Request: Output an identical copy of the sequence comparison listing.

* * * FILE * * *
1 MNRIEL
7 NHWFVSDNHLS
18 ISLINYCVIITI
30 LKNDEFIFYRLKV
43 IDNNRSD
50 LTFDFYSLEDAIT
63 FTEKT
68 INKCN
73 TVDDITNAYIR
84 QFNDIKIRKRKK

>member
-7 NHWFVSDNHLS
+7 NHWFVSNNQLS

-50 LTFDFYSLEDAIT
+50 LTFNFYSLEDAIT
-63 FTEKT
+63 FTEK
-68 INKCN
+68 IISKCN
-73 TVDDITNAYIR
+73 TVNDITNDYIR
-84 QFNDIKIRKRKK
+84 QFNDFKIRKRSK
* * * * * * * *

1 MNRIEL
7 NHWFVSDNHLS
18 ISLINYCVIITI
30 LKNDEFIFYRLKV
43 IDNNRSD
50 LTFDFYSLEDAIT
63 FTEKT
68 INKCN
73 TVDDITNAYIR
84 QFNDIKIRKRKK

>member
-7 NHWFVSDNHLS
+7 NHWFVSNNQLS

-50 LTFDFYSLEDAIT
+50 LTFNFYSLEDAIT
-63 FTEKT
+63 FTEK
-68 INKCN
+68 IISKCN
-73 TVDDITNAYIR
+73 TVNDITNDYIR
-84 QFNDIKIRKRKK
+84 QFNDFKIRKRSK